Lets clarify some of the information you posted.
"cost between crude oil and petroleum products is just a few dollars per barrel"
The current cost of oil is $87.82 per barrel. Converted the cost of diesel is approximately $3.25 per gallon X 42 gallons (to equal a barrel) = $135.50 per barrel or a difference of $48.68 per barrel. So the difference is more than a third per barrel between the two, a single barrel could be seen as a few dollars, multiplied by 1000 and it's more than a few dollars.
JBI has a refinery, the product sent to the refinary needs little refining, based on what Islechem and other third party analysis have shown. So technically, JBI could sell the diesel after minimal processing at $135.50.
You also reported:
"Mr. Bordynuik stated on Facebook that he was trying to get hydrocarbon-only plastics showing he understands the problem of elemental oxygen. The problem is that the plastic sorted into types to exclude those containing elemental oxygen costs around $500/ton meaning that the margin would be virtually zero or negative just based on the feedstock."
You are quoting very old information, however, that's not much of an issue. Testing was done on all sorts of plastics, any kind will do including mixed, he has indicated what you put in determines what you get out, fewer additives means less waste product but anything that can be converted to oil will be. Also you reported "trying to get hydrocarbon-only plastics" does not mean has to get them. You also say that John understands "the problem of elemental oxygen". Show me where John or JBI have said that, how do you know he understands there is a problem, did he tell you this? You seem to be stating this assumption as a fact, it isn't a fact. Show me real research that supports your claim re: the problems with plastic with elemental oxygen. I think the O2 issue you bring up is a red herring but you are more than welcome to keep bringing it up.
Another issue is that you refuse to believe that JBI can get free feedstock. I again suggest you do some research on the internet. There is a lot of plastic out there, companies, municipalities pay for others to take their plastic to be put in landfill. It's a huge savings for them to give it away. I also want to know where you came up with the $500/ton for sorted waste plastic that has not been completely separated, sorted by plastic type, and reground, could you provide a link? People have also asked why JBII won't provide the name of the company. In my opinion it is because in the past any such information results in the company being called numerous times and groundless accusations are made about JBI. Happened with MIT and even NASA back when the tape reading business was being bashed. But again, this is just my opinion. JBI may report the supplier or suppliers when they receive the permits and are into full production but then it depends on contracts and if the providers want it publicized. Reports given to SEC should have plastic costs it but if there is no cost then it won't well it, none yet by the way.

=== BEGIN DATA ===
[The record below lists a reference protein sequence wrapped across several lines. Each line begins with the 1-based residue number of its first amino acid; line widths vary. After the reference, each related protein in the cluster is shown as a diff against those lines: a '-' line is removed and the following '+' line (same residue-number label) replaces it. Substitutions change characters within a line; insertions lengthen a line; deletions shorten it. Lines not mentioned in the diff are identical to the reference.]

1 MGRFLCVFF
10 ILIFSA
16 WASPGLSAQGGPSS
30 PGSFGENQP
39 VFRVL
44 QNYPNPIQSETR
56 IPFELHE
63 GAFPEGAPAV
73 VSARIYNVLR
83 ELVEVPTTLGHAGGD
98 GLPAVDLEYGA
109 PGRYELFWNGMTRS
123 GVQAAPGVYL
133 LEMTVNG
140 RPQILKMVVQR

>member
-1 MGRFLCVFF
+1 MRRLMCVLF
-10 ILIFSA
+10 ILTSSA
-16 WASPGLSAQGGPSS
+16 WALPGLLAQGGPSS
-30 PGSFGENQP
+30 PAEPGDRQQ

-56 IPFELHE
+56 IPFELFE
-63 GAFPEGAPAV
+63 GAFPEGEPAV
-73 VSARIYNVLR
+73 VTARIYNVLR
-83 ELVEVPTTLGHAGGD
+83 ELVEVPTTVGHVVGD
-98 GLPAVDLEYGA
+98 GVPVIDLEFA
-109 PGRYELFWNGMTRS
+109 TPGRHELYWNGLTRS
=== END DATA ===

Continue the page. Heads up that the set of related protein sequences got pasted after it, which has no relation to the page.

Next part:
I think the biggest reason to believe that there is a supplier is that there have been hundreds of hours of testing (if not thousands) done on the P2O. Since the processor can convert approximately 20 tons (or 40,000 pounds) of plastic to oil in 24 hours (assuming there is no shut down) that is a lot of plastic needed to do testing. I don't think employees brought in plastic from home or raided their neighbors recycling boxes to get it.
Another point is you keep referring to JBI offering pyrolysis oil. It isn't the same process as is used by other P2O processes. Others basically heat the plastic till it melts and some oil comes out leaving a lot of waste. Much less heat, I believe half, is used for the JBI process, the plastic needs to be heated but it's what has been disparagingly referred to as the "magic catalyst" which breaks down the plastic and converts it to oil, huge difference and not the same as the competitors mentioned by many on the board. I won't go into the differences in the cost of competitors machines compared to JBI's, oops, just did.
Lastly, you said:
"My experience with these situations is that those who could provide evidence of value but never provide anything unambiguous and substantive generally are trying to hide that they don't have anything."
It's my impression, but please let me know if I am wrong, that when evidence is provided, such as Islechem reports, the results of the stack test from Conestoga Rovers & Associates (CRA), PR's regarding test results of the converted plastic (diesel, gasoline, propane) are continually ignored or not believed. The companies are labeled as incompetent or in league with JBI with the purpose of scamming shareholders. I fully believe that when I'm driving my car using the gasoline sold to an independent gasoline station, I'll still hear that it doesn't exist, is a scam, or something along the lines that the gasoline causes birth defects. The negative comments will probably never stop. Think I'm going to take a break now and watch "Conspiracy Theory".... great movie.